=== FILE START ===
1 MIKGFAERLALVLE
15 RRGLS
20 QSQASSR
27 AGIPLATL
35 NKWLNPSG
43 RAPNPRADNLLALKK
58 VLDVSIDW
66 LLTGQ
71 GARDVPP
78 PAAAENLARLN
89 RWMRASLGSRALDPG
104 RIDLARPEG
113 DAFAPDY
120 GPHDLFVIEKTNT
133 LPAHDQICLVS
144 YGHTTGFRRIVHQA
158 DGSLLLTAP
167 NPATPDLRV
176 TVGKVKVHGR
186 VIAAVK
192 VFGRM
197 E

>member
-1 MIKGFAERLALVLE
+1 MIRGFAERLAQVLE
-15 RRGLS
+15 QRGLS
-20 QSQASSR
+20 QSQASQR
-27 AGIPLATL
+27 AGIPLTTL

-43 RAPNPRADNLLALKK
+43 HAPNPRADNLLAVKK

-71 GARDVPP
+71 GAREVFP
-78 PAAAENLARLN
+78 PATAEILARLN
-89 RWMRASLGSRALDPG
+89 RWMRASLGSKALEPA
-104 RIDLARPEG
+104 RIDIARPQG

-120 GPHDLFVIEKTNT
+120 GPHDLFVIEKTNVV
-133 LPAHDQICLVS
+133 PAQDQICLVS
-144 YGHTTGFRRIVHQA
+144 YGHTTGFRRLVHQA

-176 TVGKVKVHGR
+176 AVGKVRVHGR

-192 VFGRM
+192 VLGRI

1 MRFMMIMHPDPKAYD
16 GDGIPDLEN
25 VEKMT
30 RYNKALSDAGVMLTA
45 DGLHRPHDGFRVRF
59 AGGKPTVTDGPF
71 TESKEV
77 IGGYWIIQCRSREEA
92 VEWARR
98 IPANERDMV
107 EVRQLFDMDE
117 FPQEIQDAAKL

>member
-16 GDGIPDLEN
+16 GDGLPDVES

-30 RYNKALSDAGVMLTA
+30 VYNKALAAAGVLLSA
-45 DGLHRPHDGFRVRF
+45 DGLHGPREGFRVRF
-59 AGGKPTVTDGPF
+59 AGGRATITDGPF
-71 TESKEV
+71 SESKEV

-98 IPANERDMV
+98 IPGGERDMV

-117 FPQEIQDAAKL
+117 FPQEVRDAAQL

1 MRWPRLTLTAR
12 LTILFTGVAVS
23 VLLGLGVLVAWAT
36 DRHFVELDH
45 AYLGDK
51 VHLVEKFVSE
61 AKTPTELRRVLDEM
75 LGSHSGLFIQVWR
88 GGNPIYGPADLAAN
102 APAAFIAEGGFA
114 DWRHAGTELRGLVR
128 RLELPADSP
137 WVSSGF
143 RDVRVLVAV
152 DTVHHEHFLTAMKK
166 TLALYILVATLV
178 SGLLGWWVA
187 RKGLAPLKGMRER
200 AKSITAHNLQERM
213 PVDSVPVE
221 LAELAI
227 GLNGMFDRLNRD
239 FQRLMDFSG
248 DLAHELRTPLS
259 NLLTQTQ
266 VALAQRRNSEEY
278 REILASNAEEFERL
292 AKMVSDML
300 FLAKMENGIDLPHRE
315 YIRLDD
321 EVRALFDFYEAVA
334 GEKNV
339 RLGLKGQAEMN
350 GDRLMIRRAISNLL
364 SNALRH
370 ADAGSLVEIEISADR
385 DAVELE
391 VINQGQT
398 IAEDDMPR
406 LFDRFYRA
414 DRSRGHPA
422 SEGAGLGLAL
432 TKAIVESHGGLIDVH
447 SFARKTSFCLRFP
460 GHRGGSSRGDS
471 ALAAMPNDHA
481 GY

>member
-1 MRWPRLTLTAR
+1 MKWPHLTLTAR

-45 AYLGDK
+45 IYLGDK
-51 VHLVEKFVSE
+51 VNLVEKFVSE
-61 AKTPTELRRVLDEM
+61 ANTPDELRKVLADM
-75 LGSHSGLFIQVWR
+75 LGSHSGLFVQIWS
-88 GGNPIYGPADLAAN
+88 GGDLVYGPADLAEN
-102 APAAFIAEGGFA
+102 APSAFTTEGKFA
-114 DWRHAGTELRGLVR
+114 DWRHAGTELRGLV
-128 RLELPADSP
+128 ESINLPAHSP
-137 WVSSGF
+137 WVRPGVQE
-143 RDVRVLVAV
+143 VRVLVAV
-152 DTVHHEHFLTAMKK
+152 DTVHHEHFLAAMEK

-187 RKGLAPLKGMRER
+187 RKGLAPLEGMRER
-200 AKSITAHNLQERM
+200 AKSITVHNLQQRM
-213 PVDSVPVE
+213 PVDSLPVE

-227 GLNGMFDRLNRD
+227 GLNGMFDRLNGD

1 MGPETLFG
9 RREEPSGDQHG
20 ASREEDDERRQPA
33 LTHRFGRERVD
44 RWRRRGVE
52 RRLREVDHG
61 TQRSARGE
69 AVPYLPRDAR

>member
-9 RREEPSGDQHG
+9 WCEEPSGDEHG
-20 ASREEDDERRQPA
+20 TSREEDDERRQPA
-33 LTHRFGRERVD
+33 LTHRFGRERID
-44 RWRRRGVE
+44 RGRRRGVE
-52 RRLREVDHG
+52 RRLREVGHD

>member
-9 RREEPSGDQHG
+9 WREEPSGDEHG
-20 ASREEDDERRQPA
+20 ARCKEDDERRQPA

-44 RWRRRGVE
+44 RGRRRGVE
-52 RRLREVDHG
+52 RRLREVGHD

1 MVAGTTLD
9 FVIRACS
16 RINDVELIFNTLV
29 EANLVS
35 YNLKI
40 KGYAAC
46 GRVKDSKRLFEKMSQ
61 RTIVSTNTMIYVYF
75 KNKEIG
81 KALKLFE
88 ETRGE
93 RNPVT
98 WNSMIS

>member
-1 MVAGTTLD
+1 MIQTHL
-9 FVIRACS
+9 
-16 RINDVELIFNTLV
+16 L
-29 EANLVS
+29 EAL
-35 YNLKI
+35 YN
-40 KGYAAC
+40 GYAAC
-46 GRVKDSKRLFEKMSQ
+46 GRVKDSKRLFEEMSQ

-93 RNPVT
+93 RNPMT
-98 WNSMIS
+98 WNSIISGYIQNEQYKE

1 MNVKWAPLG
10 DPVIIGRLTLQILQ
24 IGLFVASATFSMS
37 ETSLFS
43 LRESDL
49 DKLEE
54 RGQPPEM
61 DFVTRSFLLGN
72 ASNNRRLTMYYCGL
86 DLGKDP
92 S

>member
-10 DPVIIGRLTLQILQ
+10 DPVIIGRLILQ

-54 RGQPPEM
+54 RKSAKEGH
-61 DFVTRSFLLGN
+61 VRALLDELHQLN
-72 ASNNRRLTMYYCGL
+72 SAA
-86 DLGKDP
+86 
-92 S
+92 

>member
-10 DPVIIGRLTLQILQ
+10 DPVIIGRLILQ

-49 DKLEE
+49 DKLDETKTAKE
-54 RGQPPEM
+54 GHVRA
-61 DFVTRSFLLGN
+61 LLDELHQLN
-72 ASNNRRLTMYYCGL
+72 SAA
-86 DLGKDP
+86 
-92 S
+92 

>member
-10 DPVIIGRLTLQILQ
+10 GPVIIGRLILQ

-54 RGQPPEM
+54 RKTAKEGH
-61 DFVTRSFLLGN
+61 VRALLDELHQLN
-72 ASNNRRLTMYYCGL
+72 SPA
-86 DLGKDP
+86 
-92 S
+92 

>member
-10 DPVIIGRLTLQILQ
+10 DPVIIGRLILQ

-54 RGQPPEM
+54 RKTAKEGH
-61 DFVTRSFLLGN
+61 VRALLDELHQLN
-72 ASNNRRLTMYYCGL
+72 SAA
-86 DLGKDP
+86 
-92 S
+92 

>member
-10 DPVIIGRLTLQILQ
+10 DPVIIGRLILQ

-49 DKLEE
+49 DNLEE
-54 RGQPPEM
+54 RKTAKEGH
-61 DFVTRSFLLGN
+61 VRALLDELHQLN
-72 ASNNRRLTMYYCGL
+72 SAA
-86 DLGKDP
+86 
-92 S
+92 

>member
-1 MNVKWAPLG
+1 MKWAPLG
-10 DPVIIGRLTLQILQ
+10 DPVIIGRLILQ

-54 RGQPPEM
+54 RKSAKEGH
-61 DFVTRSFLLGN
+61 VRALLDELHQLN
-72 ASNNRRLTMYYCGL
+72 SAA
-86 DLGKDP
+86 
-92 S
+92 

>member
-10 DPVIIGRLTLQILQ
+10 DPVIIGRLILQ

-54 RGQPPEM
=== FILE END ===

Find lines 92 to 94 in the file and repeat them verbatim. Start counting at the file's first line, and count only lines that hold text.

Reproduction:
143 RDVRVLVAV
152 DTVHHEHFLTAMKK
166 TLALYILVATLV